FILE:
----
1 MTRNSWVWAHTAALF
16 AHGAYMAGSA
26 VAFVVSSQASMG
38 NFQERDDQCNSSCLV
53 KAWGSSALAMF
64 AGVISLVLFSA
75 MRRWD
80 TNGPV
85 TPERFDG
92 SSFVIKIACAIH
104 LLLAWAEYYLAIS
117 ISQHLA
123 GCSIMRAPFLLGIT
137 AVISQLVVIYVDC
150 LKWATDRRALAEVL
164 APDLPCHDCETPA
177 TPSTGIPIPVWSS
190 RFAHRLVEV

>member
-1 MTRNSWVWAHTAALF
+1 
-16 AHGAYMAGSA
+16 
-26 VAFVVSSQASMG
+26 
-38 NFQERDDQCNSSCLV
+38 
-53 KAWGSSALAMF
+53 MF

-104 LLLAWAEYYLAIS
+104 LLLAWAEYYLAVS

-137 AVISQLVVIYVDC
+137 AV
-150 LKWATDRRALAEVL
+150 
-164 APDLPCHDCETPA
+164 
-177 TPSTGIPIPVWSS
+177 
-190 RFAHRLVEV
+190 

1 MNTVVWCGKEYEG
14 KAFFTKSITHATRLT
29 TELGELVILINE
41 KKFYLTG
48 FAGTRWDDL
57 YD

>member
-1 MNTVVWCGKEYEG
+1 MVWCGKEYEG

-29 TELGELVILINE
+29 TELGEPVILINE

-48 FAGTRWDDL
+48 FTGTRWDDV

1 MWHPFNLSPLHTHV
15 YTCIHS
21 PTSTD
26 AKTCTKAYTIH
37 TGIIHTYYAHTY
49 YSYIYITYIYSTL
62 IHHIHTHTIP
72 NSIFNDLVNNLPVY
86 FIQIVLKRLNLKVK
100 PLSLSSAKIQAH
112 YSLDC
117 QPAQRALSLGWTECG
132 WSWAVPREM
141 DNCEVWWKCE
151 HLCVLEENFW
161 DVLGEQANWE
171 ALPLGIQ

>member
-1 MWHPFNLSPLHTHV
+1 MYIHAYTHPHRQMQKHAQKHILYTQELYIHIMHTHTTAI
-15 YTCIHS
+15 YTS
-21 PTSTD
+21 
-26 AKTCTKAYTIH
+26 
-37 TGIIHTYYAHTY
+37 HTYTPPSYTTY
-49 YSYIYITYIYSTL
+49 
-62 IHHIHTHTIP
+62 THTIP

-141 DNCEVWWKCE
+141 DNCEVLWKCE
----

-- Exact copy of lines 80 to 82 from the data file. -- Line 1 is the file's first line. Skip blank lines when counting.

+26 
-37 TGIIHTYYAHTY
+37 HTYTPPSYTTY